In Central Asia, Project HOPE is combating the burdens of tuberculosis, drug-resistant tuberculosis, and TB/HIV co-infection.
What's New in Central Asia
Cross-border TB Control
Representatives of Kazakhstan’s ministries and government agencies met with counterparts from Tajikistan and Kyrgyzstan to address Migration and Tuberculosis.
Project HOPE Announces Promising Study Outcomes in TB Adherence and…
Project HOPE announced promising results from a series of innovative studies aimed at improving Tuberculosis adherence, detection and prevention in patients in Kyrgyzstan, Kazakhstan and Malawi.
Media Training and Coverage of TB Among Working Migrants
A media training tour for journalists took place in October as part of the project “Addressing Cross-Border TB, M/XDR-TB and TB/AIDS Among Labor Migrants” implemented by Project HOPE Kazakhstan with the support of The Global Fund to Fight AIDS, Tuberculosis and Malaria.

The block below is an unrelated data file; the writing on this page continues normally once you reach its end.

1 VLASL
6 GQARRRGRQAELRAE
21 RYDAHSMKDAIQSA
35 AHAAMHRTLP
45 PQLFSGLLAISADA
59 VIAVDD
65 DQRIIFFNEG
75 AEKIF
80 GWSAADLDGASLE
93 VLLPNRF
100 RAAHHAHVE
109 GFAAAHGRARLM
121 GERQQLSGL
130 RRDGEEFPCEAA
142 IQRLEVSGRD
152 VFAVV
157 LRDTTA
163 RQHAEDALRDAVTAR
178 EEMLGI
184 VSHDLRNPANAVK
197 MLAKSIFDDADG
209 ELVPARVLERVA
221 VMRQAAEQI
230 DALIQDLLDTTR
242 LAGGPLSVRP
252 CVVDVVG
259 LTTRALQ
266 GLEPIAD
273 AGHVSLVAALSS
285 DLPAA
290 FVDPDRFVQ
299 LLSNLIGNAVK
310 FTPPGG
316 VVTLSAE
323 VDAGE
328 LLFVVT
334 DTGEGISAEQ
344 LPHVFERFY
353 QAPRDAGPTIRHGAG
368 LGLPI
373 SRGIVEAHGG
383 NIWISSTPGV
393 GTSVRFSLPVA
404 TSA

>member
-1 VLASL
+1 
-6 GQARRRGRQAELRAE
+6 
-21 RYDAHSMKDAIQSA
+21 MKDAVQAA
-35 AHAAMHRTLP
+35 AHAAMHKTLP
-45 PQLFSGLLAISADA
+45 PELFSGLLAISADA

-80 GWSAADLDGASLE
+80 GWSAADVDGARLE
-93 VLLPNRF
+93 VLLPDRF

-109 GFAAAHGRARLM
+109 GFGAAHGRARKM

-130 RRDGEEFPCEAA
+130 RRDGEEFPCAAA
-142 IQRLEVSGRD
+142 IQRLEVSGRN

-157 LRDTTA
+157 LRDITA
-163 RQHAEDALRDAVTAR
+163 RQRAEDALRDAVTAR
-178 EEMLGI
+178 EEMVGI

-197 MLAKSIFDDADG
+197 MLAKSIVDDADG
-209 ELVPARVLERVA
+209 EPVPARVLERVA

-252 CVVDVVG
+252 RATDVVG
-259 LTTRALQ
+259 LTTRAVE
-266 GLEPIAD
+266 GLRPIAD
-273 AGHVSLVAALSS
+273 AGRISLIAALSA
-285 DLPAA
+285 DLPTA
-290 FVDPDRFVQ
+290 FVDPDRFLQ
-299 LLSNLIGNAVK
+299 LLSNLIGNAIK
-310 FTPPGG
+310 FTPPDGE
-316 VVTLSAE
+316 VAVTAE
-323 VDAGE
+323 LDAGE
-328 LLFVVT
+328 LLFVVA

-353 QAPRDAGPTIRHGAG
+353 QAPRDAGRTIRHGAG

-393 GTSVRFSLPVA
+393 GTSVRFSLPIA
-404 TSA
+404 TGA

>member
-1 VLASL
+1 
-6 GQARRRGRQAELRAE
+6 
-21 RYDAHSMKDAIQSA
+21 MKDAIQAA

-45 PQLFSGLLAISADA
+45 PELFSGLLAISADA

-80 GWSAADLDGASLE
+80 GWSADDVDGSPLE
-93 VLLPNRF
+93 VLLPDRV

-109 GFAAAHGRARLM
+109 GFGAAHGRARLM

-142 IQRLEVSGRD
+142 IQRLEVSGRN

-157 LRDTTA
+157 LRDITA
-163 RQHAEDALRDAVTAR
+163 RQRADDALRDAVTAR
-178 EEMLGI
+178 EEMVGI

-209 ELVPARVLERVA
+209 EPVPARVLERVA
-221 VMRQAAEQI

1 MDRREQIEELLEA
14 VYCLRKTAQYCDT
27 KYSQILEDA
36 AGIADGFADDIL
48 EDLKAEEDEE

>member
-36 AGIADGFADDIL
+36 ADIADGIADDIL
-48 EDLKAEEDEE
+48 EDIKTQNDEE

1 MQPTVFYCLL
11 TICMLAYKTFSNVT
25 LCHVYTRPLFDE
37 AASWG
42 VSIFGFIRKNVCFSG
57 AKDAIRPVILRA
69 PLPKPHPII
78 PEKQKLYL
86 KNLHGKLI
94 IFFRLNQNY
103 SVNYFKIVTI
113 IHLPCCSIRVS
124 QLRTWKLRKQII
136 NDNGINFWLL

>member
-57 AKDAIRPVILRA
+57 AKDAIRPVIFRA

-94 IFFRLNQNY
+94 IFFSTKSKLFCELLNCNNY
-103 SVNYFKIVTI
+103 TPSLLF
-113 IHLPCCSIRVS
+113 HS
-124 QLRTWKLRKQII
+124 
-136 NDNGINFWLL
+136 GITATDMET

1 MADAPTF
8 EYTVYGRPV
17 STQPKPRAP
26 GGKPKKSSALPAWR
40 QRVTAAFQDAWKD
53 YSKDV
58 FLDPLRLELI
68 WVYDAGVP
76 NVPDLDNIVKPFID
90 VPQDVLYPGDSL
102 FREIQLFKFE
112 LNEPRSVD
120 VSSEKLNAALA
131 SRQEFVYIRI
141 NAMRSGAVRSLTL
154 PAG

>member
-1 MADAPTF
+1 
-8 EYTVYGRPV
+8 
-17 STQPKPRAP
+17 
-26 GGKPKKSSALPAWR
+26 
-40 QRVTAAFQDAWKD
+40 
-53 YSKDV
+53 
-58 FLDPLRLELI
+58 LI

Eliminating TB: A Collaborative Effort
The International Conference of Integrated TB Control in Almaty, Kazakhstan, brought together hundreds of TB experts and health care professionals.
The Global Fight Against a Potent Killer
A century-and-a-half ago tuberculosis (TB) was such a fact of daily life that the tragic romance of a young woman dying from the disease was immortalized in Giuseppe Verdi’s famous opera La Traviata. No one is writing operas, or their modern equivalent, movies or television shows about TB these days, and most people probably never give it a second thought — even though it is a disease that has afflicted the likes of celebrities like Nelson Mandela, Ringo Star, Sir Tom Jones and Tina Turner.
New Treatment Regimen Brings Hope for MDR-TB Patients
Hundreds of thousands of patients with multidrug resistant tuberculosis (MDR-TB), a form of TB infection caused by bacteria that are resistant to powerful drugs used to cure the disease, suddenly have reason to hope. The World Health Organization (WHO) has just cleared a new shortened treatment regimen for multidrug-resistant tuberculosis (MDR-TB) which carries grave risks for nearly half a million people who developed a condition that killed 190,000 people in 2014.